A spokesperson for the Chinese government department responsible for Hong Kong also moved to condemn the violence at a press conference.

“The radical demonstrators in Hong Kong have repeatedly attacked police with extremely dangerous tools in recent days, which constitutes a serious violent crime, and now they are descending into terrorism,” the spokesperson said.

“We should relentlessly crack down on such violent criminal acts without mercy, and we firmly support Hong Kong police and judicial authorities in bringing the criminals to justice as soon as possible,” he continued.

The move comes just a little over a week after a video was released showing Chinese soldiers who were practicing firing on demonstrators.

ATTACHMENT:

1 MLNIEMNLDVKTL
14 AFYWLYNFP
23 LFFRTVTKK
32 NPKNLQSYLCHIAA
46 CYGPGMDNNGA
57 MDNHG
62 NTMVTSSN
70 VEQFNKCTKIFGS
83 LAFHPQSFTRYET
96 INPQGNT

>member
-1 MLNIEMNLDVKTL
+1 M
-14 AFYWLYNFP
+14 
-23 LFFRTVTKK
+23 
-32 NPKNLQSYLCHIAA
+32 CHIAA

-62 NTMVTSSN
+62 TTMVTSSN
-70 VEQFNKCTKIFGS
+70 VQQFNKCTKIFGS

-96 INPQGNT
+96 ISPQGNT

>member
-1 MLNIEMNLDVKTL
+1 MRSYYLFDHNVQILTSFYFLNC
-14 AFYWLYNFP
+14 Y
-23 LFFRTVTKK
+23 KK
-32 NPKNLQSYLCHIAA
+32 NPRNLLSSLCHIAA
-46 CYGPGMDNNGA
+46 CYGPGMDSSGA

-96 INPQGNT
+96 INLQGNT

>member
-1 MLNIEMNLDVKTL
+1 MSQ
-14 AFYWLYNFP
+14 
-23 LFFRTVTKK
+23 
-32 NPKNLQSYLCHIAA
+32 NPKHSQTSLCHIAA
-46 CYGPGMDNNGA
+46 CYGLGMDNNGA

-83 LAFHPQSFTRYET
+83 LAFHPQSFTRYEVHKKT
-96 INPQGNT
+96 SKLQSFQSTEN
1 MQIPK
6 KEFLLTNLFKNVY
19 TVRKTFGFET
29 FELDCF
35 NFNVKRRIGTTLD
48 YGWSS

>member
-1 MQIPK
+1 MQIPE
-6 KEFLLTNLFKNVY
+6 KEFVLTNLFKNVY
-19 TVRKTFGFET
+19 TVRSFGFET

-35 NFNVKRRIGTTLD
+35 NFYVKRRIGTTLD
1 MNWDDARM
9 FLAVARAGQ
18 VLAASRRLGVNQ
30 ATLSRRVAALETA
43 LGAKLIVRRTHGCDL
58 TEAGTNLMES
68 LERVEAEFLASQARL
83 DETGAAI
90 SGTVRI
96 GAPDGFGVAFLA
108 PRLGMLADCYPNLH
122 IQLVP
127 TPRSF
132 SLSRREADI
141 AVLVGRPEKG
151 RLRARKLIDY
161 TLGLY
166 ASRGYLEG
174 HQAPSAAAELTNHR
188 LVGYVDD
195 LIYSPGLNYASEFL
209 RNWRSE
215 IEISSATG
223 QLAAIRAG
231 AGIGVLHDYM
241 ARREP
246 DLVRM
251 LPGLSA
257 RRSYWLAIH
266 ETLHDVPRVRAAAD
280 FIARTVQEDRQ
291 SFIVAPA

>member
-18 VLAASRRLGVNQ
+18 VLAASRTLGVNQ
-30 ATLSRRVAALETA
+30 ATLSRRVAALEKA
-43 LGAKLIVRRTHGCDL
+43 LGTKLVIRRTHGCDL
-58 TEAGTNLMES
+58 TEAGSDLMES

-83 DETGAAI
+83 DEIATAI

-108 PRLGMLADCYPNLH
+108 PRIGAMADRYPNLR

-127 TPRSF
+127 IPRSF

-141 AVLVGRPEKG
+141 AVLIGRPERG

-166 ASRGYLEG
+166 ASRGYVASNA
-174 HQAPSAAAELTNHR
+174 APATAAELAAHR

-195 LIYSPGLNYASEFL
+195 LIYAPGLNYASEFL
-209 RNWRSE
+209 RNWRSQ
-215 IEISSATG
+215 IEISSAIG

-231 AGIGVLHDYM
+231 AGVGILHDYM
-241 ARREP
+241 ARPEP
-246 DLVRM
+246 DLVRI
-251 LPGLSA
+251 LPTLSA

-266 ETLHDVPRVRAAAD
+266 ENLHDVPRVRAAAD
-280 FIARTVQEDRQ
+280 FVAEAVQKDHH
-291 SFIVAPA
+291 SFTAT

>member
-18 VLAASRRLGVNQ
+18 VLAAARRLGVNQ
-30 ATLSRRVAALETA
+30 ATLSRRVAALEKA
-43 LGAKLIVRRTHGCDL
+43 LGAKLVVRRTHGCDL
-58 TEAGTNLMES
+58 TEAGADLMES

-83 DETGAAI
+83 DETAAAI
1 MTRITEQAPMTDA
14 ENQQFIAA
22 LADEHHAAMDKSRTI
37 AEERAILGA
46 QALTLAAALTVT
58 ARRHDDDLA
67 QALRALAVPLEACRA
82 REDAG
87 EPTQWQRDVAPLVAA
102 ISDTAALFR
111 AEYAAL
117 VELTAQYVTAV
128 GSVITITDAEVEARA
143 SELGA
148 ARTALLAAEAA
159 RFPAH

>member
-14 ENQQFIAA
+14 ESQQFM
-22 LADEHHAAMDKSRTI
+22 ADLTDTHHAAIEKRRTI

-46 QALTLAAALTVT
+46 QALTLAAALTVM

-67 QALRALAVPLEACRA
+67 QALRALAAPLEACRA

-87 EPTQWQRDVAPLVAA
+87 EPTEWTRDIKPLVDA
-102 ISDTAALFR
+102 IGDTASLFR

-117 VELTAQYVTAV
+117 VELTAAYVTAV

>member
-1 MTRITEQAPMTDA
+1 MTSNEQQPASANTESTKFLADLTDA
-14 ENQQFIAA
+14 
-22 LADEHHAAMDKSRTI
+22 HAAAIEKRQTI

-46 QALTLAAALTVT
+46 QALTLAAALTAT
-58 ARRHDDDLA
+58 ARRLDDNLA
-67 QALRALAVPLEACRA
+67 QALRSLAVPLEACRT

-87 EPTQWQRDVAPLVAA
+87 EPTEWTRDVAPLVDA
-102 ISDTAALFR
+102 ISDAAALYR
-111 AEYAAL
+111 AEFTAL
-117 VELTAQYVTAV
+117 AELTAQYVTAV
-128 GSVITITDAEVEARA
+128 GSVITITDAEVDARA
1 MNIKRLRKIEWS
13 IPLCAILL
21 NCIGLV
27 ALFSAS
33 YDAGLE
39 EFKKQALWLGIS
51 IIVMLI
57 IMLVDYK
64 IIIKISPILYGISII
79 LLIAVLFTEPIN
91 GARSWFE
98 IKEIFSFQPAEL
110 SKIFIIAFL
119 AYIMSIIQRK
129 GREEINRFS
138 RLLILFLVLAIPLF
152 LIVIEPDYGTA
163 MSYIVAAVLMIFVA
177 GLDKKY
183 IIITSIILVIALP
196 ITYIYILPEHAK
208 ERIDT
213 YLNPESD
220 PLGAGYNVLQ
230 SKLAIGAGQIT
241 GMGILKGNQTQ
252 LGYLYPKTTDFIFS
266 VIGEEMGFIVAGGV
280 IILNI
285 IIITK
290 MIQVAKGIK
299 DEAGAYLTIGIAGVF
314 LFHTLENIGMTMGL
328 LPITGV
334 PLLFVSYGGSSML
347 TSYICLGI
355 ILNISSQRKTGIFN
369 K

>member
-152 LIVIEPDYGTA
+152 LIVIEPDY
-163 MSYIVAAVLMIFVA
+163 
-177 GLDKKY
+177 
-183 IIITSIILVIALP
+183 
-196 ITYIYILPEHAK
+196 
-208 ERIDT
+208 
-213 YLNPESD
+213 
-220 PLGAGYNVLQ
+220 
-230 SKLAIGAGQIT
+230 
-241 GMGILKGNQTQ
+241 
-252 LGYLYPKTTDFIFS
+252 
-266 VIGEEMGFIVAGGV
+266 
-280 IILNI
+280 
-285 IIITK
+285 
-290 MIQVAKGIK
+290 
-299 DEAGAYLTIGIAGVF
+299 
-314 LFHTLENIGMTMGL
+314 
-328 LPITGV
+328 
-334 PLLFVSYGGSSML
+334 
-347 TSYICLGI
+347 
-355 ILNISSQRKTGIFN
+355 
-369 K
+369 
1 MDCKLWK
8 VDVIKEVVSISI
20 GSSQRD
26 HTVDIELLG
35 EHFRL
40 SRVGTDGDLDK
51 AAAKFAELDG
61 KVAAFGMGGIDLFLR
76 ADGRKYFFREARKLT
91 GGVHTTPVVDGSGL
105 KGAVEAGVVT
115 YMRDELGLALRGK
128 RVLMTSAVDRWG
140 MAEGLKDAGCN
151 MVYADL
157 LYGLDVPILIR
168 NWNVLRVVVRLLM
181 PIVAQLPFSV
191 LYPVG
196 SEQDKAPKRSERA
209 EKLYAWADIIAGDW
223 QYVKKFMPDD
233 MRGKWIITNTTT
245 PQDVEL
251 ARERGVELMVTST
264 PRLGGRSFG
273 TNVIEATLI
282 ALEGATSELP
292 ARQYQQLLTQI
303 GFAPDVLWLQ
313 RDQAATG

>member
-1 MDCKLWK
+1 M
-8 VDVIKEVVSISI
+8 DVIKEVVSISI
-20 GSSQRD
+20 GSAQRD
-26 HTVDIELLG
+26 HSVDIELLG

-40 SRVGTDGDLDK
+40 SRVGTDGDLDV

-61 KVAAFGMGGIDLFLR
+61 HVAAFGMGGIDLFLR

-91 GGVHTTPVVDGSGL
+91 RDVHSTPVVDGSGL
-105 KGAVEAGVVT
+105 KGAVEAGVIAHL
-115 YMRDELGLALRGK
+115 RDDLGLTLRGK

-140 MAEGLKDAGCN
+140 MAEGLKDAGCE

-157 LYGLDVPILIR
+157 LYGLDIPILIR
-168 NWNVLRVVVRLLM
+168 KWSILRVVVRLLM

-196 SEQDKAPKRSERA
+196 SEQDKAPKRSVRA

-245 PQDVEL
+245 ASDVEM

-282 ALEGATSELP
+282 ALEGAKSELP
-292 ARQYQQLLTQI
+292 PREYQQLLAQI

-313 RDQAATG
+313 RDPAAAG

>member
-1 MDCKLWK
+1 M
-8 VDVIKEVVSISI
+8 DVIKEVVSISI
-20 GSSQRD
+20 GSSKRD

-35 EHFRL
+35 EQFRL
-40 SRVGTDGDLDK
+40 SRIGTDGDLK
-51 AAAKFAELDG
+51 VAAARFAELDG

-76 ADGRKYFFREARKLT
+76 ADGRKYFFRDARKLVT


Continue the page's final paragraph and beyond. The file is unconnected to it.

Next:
See what others are saying: (The Washington Post) (CNN) (The New York Times)

International

South Korean President Makes BTS Official Presidential Envoys

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The position is largely ceremonial but will be used by the government to help give a friendly and popular face to national and international initiatives spearheaded by Seoul.


Government Recognition

The K-pop band BTS will be adding to its list of global impacts this year after South Korean President Moon Jae-in appointed its members as Presidential Envoys on Wednesday.

The role will include attending international conferences such as the United Nations General Assembly in September.